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Jamie's aim to beat the best


Westmeath defender Jamie Gonoud is going to Croke Park with a point to prove. Photo: Matt Browne/Sportsfile

Westmeath defender Jamie Gonoud is going to Croke Park with a point to prove. Photo: Matt Browne/Sportsfile

Westmeath defender Jamie Gonoud is going to Croke Park with a point to prove. Photo: Matt Browne/Sportsfile

If Jamie Gonoud took The Sunday Game as gospel, he wouldn't even get on the team bus tomorrow.

Instead, the Westmeath defender prefers doing his own research - studying his likely direct opponent in Sky Blue, even venturing to Breffni Park recently for a close-up look at how those vaunted defenders from Donegal and Monaghan go about their business. A future teacher in constant pursuit of knowledge.

And never mind the match odds, Gonoud will be on the bus. In fact, he can't wait.

"Last year we had two weeks after the Leinster semi-final to get it right," the Tyrrellspass clubman points out.

"This year we've had three weeks to get it right. Last year for the group as a whole it was our first Leinster final and maybe the occasion was a bit more than the game itself.


"We were happy to be there after beating Meath, happy to be in the parade, happy to see the dressing-rooms and happy to go out in front of 40-50,000 people.

"This year we have been there and done that. We want to put in a performance to try and beat probably the best team of this generation. We are under absolutely no illusion that for us to win this game, we need Dublin to have a very off day and we need to have the game of our lives.

"Every team has their day and every top team could have a bad day. You just have to be prepared for that."

As you listen to the straight-talking Gonoud, it's quickly apparent that preparation is not something he skips on. Fail to prepare, prepare to fail? Not this 23-year-old UCD HDip student.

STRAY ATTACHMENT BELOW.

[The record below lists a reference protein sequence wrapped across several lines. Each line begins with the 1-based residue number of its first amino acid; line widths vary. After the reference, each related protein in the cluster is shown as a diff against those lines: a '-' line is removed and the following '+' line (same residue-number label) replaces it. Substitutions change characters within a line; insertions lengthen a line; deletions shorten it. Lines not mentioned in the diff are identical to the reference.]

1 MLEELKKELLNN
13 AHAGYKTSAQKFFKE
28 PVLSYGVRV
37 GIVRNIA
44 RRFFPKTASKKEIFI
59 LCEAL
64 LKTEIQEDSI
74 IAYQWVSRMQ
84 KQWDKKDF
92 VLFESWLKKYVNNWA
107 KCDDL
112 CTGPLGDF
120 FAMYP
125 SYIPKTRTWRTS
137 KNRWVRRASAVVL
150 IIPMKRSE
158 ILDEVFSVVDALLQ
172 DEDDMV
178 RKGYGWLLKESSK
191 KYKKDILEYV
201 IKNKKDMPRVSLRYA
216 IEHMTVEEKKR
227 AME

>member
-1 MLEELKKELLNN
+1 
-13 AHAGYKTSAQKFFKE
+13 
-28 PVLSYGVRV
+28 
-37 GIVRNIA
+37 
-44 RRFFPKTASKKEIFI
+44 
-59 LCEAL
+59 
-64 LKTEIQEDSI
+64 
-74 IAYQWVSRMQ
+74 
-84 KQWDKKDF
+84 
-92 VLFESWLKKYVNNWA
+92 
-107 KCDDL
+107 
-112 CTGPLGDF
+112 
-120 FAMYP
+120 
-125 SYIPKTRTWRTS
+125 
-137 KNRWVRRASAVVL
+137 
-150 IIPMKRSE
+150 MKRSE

This will be his first time in the Leinster final parade - he made a late substitute appearance 12 months ago, Dublin's latest provincial coronation long since secured.

In fact, he only made his first SFC start against Offaly last month, but he excelled that day in Mullingar and has retained his defensive berth for the semi-final against Kildare and now tomorrow's Croke Park showpiece.

"I've been around the panel for three years now and I just find this year, more than any other year, I've finished playing Sigerson football and I'm actually coming into the summer fresh in the body," he reflects.

"I know it might sound a bit silly, but I just always thought coming into May, June, July I was extremely tired because I would have been playing since November, December, January, February, all those months. It's great to come in this year fresh and injury-free."

Higher Education football, though, was a formative experience. He got to share a Maynooth dressing-room with Sky Blue trio Michael Darragh Macauley, Eric Lowndes and Emmet Ó Conghaile; and he skippered the college in 2014 when they reached the Sigerson semi-finals.

"Paddy McBrearty would have been full-forward on that team. Eamon Wallace, Paddy Brophy who's now in Australia. Paul Cribbin. So we had a great team," he recalls.

"We got beaten in the semi-final by UCC up in Belfast. Michael Darragh Macauley - what an athlete. I thought he was an unbelievable footballer.

"But, you know, on that, I didn't think as footballers Westmeath are in any way inferior to the Dublin players."

A keen student of the game, he highlights the importance of studying your next opponent - "what feet they kick with, what way they hand-pass the ball."

Two weeks ago he travelled to the Donegal-Monaghan replay for some further enlightenment.

"I like to see how your Colin Walshes, Ryan Wylies and Karl Laceys are playing. It is interesting to see how they play in the full-back line, and how they go about attacking the play when there's a turnover defensively . . . this stuff of a defender being a defender is gone now, you're a footballer."

Gonoud has heard all the accusations about "puke football", that the game has gone too defensive and lacks imagination. He doesn't buy it. "I don't care what people say about the modern game, I love it," he declares.


But what about that perennial lament from some pundits that football was better in their day?

"If we were always to listen to the lads on The Sunday Game, there'd be no point in Westmeath getting on the bus on the 17th of July," he muses.

"They have their opinions and you have to respect them too; some of them have won All-Irelands. But if you listen to them the whole time, you wouldn't even look at or play football any more."

He's not listening. And retirement can wait.